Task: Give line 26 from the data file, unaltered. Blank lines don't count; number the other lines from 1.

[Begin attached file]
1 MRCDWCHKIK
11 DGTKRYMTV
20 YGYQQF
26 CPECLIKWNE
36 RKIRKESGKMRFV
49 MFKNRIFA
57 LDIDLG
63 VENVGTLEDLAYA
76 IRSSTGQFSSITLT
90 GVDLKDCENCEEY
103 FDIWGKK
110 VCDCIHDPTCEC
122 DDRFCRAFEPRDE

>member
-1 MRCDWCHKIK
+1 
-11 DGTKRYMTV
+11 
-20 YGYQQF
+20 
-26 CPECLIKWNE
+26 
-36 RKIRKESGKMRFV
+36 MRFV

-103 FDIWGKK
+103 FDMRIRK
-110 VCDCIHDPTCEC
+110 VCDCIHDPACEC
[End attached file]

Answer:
+103 FDMRIRK